A recurring example is with Digital Transformation initiatives. In one example, our client wants to deploy a third party application on their Toronto site. They want to go paperless and to manage their documentation seamlessly.
One of the main challenges is the cultural gap between the third party application, in this case an IT start-up running under an Agile Project Management framework, and our client’s employees who are used to the Waterfall framework.
Not only is there a framework disconnect that needs to be worked out, but some team members are concerned about their job security and have expressed resistance to change. Our consultants are not only helping to deploy the third party application onsite and on target, but are also using their “connector” skills to support our clients’ employees in overcoming this resistance.
What makes us a unique consultancy culturally?
Ludo Pasquereau: Two things come to my mind: our expertise in the business of drumbeating and executing our clients’ projects to targets, and our ability to transpose Project Management across industries and countries and customize our support to our clients needs.
As for our expertise, our consultants are extremely well-versed in the project management spectrum. They not only cover the technical side of project management – gaining PMP and Agile Certifications for example – but they dive further into what it truly means to manage cost, schedules, risk, and quality in today’s hybrid world.
Learn more about our M|P Toronto’s culture from Michael Owarume.
As for our ability to transpose project management, our consultants have worked all around the world and in various industries, and they can bring that cultural diversity and experience to solve our clients’ issues, generating value, whilst deploying the best practices and tools in Project Management.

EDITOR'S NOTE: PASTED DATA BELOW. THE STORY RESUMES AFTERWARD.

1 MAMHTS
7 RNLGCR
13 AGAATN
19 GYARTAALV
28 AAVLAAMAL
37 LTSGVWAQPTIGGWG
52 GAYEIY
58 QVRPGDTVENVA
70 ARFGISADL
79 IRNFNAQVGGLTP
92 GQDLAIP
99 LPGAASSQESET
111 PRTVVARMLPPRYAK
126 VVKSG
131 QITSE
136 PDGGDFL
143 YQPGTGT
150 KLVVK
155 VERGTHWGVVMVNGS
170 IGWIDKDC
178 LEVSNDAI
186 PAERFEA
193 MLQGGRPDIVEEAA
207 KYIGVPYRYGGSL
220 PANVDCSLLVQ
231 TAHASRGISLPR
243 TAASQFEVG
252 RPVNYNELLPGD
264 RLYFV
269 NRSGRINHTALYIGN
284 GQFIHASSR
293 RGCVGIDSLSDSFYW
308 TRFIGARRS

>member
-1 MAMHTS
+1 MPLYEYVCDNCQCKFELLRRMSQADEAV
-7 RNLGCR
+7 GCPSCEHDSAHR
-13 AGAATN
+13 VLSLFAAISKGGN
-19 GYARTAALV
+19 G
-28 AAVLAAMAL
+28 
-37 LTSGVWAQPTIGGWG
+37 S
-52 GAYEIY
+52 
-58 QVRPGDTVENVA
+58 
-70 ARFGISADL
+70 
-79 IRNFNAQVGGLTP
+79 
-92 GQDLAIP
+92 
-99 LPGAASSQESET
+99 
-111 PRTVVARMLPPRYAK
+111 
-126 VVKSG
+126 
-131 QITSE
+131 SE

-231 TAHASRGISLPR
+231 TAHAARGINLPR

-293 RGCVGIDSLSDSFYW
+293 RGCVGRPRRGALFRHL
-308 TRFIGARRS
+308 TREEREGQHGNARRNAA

Their international profile fits very well in the immigration-friendly nature of Toronto. Their ability to adjust and take on initiatives outside their comfort zone translates into a focus on value with resilience for our clients.
Is there an engagement that you're particularly proud of?
While M|P Toronto is still relatively new, we’re already working in aerospace, life science, energy construction, and transportation. We have really great engagements within each of these sectors driving value with our clients.
One in particular that I’d like to share though is with a major pharmaceutical manufacturer. We are helping them to transition into Industry 4.0 technologies as part of their overall multi-site digital transformation program.
MI-GSO | PCUBED is delivering on that engagement with four consultants in four different sites around the world. It’s a team effort and highlights very well our ability to support our clients locally and globally.
Do you have any lessons that you'd like to share?
Ludo Pasquereau: Over the years, I’ve learned that the more you empower your peers to do more of what they want to do, the more they will contribute and excel in their jobs, and in extension in their life. This is what I call the Win-Win-Win Model.
Everybody knows about the win-win model, but our model is one where the consultants are in the center. If they feel empowered to align their experience and growth at M|P with their personal career goals – their purpose, their motivation and therefore their satisfaction levels will significantly increase. As a result: it is a Win for them.
With more motivation and drive come more results and value which is a Win for our clients. And, with more results and value, our clients are more likely to grow a stronger partnership with M|P which means a Win for us.
Therefore a Win-Win-Win.